In the year 2000, 150 world leaders gathered to consider the world situation and what could be done about it. They formulated the millennium development goals, targets to be reached by the year 2015 in seven areas: to end poverty and hunger, to create access to universal education, to facilitate gender equality, improve child and maternal health, combat HIV/AIDS and work towards environmental sustainability and global partnership. It was a remarkable venture, perhaps the first in the history of the world which attempted to end the terrible divisions between haves and have-nots in our world. And progress has indeed been made. In some countries, there has been real success - for example, in Tanzania, school enrolment has increased from 52% in 1991 to 98% in 2007 and in Peru infant morality has fallen from 78 per thousand to 20 per thousand. Some targets, for example access to clean water and eradication of malaria, are likely to be met. But in some countries, there has been a worsening rather than an improvement and in other targets, such as maternal mortality, very little progress has been made. Of course, sometimes, the situations are very complex. Progress is unlikely to be made in the Democratic Republic of Congo until some sort of solution has been reached to the conflict raging there. It is not simply a matter of pouring in aid, but of seriously addressing the causes. But the progress that has been made shows what is possible if world leaders work seriously towards achieving a solution.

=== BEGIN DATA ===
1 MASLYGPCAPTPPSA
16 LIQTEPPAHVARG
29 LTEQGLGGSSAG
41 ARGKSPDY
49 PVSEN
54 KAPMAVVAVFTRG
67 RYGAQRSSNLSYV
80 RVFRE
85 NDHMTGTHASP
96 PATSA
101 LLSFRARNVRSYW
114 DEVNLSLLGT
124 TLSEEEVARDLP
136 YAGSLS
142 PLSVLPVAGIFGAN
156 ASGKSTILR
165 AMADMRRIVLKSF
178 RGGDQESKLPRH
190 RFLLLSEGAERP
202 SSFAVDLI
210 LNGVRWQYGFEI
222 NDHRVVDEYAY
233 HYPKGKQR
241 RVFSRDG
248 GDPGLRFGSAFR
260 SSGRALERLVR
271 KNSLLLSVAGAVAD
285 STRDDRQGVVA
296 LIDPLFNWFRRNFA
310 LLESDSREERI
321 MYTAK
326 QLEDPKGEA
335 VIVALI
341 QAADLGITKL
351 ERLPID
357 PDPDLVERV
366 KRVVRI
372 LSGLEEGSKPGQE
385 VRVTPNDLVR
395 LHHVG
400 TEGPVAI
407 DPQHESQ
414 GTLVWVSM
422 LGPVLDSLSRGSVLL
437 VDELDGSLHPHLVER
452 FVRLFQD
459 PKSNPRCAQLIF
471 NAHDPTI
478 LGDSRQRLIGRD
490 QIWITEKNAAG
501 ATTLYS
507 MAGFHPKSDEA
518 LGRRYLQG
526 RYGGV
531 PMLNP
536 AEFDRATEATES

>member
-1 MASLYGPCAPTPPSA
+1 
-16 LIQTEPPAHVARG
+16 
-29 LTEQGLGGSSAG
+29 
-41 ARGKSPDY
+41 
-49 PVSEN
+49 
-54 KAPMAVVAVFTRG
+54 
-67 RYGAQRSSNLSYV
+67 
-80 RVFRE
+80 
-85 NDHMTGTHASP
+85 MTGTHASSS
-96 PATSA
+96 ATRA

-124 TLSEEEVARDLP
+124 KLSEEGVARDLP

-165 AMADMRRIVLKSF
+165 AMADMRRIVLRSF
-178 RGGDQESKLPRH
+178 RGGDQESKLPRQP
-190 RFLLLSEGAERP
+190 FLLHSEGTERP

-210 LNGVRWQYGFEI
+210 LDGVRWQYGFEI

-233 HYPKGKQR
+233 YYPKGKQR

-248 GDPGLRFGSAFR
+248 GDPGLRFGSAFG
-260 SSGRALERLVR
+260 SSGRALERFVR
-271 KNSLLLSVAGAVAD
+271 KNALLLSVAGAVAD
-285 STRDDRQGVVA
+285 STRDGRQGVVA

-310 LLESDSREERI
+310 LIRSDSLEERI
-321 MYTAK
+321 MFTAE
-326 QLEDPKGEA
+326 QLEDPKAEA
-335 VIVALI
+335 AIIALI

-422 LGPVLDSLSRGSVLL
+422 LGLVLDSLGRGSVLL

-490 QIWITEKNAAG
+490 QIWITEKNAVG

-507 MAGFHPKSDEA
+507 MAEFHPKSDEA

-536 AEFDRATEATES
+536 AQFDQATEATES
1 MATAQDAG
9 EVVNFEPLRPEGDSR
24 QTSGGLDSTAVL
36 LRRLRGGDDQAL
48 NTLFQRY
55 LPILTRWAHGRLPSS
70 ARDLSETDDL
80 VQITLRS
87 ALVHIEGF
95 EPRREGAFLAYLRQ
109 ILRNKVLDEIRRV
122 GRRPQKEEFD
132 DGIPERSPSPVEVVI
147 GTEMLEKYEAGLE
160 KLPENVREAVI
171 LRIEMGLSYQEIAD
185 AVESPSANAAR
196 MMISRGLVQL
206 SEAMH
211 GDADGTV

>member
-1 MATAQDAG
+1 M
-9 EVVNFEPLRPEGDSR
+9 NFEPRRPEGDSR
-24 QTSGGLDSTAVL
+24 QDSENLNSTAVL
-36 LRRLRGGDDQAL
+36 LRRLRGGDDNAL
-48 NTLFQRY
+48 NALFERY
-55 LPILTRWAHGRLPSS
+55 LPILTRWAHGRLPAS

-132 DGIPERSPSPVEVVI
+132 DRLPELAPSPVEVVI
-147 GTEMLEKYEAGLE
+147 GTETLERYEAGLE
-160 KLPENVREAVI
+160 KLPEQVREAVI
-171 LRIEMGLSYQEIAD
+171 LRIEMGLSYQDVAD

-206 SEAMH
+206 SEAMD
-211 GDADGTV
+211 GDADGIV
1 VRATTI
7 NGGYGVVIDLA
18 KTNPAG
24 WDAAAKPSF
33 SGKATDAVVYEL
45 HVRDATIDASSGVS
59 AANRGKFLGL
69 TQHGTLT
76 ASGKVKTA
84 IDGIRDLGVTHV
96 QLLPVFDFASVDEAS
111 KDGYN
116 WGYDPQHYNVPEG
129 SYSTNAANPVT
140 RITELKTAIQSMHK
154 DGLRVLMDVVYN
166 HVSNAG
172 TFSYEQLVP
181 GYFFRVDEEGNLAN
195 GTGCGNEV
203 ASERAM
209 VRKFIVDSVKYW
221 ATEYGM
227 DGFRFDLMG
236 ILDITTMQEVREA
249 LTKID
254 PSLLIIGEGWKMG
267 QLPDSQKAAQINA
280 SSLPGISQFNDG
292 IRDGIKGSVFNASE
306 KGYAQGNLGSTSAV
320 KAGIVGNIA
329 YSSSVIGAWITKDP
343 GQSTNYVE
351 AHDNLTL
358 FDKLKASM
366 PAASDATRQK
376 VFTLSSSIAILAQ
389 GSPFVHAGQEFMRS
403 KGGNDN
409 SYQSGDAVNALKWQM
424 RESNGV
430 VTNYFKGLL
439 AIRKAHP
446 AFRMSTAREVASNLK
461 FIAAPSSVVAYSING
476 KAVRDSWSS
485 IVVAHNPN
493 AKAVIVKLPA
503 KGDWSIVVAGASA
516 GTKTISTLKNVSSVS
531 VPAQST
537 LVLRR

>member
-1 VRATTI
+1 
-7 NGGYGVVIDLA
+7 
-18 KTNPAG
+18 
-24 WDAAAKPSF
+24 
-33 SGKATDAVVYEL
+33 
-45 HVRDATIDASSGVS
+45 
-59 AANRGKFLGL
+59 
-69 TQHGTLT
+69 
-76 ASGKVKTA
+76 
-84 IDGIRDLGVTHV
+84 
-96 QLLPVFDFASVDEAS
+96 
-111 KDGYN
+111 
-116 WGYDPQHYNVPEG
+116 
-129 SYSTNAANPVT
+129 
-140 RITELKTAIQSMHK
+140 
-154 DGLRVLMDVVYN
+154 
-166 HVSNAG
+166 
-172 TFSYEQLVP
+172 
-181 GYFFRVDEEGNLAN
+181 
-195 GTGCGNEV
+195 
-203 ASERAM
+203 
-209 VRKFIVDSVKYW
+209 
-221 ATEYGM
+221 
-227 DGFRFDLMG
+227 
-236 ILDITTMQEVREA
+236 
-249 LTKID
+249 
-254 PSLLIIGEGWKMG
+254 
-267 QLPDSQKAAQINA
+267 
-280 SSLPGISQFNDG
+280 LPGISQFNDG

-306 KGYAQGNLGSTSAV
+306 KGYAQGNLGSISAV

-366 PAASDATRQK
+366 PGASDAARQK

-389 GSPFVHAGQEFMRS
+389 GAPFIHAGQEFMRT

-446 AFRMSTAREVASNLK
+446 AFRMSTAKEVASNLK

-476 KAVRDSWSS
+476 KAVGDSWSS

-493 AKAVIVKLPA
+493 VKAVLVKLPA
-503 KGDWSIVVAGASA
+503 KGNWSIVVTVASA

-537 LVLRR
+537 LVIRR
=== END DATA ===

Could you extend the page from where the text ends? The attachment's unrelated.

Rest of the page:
Isaiah tells us: Cry aloud, do not hold back. Just up the road, people will be shortly crying aloud, making a noise to warn of what is going on in our world and the urgent needs to be addressed. When we return to our homes, let us add our voices, to make known to the leaders of the world who attend next week’s summit that we really do care about the poorest our of world and their terrible suffering. This day demands no less of us. If our prayers and meditations are to mean anything today, they must help us to look beyond ourselves to the world outside and answer the cries for help that we hear. If we do so, then we may hope for the fulfilment of Isaiah’s promise, for us and for all the world: ‘If you make sacrifices for the hungry and satisfy the needs of the afflicted; then your light will shine in the darkness and your night become bright as noon; the Eternal one will guide you always, quenching your thirst in times of drought and renewing your bodies strength; you will be a like a well-watered garden, and like a spring whose waters never fail.’